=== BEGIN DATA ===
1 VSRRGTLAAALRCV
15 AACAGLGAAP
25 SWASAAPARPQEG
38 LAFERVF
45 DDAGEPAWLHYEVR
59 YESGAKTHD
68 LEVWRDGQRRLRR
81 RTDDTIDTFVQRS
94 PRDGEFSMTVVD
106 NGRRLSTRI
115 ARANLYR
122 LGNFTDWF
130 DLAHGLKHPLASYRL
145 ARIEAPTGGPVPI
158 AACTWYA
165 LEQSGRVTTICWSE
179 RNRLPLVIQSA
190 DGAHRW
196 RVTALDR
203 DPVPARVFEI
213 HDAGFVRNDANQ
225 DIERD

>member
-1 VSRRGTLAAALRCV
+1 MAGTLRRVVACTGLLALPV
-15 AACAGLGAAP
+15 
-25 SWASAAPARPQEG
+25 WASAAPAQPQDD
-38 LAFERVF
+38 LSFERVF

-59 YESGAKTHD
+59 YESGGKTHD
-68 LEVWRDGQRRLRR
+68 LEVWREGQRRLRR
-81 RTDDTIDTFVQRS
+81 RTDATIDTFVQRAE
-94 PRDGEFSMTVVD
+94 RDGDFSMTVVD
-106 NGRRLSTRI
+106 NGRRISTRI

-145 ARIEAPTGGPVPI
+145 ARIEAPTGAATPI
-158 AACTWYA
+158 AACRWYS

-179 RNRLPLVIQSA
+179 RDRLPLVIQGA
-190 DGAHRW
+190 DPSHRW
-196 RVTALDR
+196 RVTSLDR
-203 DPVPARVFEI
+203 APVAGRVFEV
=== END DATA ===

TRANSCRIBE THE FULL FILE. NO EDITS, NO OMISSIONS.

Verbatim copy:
1 VSRRGTLAAALRCV
15 AACAGLGAAP
25 SWASAAPARPQEG
38 LAFERVF
45 DDAGEPAWLHYEVR
59 YESGAKTHD
68 LEVWRDGQRRLRR
81 RTDDTIDTFVQRS
94 PRDGEFSMTVVD
106 NGRRLSTRI
115 ARANLYR
122 LGNFTDWF
130 DLAHGLKHPLASYRL
145 ARIEAPTGGPVPI
158 AACTWYA
165 LEQSGRVTTICWSE
179 RNRLPLVIQSA
190 DGAHRW
196 RVTALDR
203 DPVPARVFEI
213 HDAGFVRNDANQ
225 DIERD

>member
-1 VSRRGTLAAALRCV
+1 MAGTLRRVVACTGLLALPV
-15 AACAGLGAAP
+15 
-25 SWASAAPARPQEG
+25 WASAAPAQPQDD
-38 LAFERVF
+38 LSFERVF

-59 YESGAKTHD
+59 YESGGKTHD
-68 LEVWRDGQRRLRR
+68 LEVWREGQRRLRR
-81 RTDDTIDTFVQRS
+81 RTDATIDTFVQRAE
-94 PRDGEFSMTVVD
+94 RDGDFSMTVVD
-106 NGRRLSTRI
+106 NGRRISTRI

-145 ARIEAPTGGPVPI
+145 ARIEAPTGAATPI
-158 AACTWYA
+158 AACRWYS

-179 RNRLPLVIQSA
+179 RDRLPLVIQGA
-190 DGAHRW
+190 DPSHRW
-196 RVTALDR
+196 RVTSLDR
-203 DPVPARVFEI
+203 APVAGRVFEV